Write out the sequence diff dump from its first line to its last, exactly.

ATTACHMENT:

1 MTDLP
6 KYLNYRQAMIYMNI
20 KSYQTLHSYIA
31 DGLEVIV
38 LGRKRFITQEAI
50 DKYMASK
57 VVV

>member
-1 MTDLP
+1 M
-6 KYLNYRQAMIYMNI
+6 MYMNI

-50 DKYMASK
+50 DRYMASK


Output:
1 MTDLP
6 KYLNYRQAMIYMNI
20 KSYQTLHSYIA
31 DGLEVIV
38 LGRKRFITQEAI
50 DKYMASK
57 VVV

>member
-1 MTDLP
+1 M
-6 KYLNYRQAMIYMNI
+6 MYMNI

-50 DKYMASK
+50 DRYMASK